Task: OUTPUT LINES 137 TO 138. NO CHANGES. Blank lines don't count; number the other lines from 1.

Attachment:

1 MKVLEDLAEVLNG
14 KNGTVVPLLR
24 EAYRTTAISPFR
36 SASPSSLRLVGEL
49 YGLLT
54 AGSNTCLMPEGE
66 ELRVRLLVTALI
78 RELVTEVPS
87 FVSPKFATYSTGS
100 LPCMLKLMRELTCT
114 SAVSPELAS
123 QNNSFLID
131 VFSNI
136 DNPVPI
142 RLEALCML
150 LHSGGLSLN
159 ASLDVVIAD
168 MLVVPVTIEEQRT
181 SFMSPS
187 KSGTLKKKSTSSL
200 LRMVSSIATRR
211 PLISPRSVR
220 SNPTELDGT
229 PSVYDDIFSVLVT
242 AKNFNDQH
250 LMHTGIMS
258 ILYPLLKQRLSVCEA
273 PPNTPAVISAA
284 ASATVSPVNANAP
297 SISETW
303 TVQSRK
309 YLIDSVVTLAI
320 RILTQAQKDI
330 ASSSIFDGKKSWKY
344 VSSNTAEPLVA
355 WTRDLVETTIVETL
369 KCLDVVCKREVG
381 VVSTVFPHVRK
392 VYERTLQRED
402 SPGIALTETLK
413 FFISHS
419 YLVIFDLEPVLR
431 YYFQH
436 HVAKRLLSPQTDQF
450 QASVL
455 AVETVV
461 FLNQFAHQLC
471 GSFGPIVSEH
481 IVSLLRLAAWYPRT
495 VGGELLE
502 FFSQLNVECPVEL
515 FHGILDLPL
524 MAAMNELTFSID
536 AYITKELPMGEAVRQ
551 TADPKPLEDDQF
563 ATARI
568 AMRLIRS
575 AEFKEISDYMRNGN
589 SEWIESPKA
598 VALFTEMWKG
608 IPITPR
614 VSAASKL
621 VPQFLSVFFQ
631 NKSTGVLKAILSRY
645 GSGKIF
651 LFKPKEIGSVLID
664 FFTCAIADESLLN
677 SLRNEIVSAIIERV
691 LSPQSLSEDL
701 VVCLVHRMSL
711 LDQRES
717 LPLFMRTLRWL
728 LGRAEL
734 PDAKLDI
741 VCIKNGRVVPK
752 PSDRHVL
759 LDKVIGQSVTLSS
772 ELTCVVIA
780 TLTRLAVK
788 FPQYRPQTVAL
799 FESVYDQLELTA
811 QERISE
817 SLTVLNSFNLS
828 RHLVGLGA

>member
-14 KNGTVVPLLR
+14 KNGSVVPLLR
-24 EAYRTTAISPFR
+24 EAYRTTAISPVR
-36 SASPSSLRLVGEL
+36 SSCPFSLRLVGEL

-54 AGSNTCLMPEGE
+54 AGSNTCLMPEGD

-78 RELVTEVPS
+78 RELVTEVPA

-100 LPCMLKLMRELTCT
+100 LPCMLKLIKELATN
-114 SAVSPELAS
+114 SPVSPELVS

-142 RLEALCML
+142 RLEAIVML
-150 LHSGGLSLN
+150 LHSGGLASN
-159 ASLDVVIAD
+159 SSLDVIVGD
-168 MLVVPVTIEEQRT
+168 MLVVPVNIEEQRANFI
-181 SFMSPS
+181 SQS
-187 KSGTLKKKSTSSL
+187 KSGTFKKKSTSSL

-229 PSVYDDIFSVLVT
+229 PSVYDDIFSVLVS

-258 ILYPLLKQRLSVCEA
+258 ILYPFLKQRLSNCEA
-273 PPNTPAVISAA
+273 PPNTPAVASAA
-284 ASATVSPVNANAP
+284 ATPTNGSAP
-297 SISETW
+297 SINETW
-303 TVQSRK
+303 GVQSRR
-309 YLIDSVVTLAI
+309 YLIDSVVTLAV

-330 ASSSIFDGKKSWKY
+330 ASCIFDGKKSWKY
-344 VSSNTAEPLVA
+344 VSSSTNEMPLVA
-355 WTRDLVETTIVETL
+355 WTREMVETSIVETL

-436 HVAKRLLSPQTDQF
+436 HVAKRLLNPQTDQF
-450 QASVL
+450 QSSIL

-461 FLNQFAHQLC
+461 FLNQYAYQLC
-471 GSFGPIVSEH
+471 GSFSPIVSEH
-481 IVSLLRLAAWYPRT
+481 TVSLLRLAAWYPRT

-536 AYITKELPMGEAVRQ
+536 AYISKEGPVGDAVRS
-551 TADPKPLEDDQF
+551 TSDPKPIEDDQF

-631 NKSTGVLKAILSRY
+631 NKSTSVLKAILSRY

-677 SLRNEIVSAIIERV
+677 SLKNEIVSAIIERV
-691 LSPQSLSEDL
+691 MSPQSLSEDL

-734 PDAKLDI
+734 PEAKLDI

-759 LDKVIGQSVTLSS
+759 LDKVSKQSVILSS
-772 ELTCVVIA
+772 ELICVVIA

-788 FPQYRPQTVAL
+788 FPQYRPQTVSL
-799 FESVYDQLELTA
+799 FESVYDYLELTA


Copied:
+461 FLNQYAYQLC
-471 GSFGPIVSEH